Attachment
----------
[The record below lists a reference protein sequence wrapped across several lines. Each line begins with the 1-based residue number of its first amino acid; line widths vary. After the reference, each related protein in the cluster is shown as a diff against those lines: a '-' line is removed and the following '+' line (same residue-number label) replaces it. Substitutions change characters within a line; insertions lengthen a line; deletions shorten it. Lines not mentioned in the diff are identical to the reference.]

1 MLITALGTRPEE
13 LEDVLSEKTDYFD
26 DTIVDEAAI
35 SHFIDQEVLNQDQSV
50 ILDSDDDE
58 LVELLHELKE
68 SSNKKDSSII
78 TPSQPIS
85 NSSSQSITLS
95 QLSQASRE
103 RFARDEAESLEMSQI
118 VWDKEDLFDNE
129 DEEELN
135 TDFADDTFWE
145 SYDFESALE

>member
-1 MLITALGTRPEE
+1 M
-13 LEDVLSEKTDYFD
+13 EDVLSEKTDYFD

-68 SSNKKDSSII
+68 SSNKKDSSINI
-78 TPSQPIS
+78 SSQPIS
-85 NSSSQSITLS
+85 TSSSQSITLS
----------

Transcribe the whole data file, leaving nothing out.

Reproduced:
[The record below lists a reference protein sequence wrapped across several lines. Each line begins with the 1-based residue number of its first amino acid; line widths vary. After the reference, each related protein in the cluster is shown as a diff against those lines: a '-' line is removed and the following '+' line (same residue-number label) replaces it. Substitutions change characters within a line; insertions lengthen a line; deletions shorten it. Lines not mentioned in the diff are identical to the reference.]

1 MLITALGTRPEE
13 LEDVLSEKTDYFD
26 DTIVDEAAI
35 SHFIDQEVLNQDQSV
50 ILDSDDDE
58 LVELLHELKE
68 SSNKKDSSII
78 TPSQPIS
85 NSSSQSITLS
95 QLSQASRE
103 RFARDEAESLEMSQI
118 VWDKEDLFDNE
129 DEEELN
135 TDFADDTFWE
145 SYDFESALE

>member
-1 MLITALGTRPEE
+1 M
-13 LEDVLSEKTDYFD
+13 EDVLSEKTDYFD

-68 SSNKKDSSII
+68 SSNKKDSSINI
-78 TPSQPIS
+78 SSQPIS
-85 NSSSQSITLS
+85 TSSSQSITLS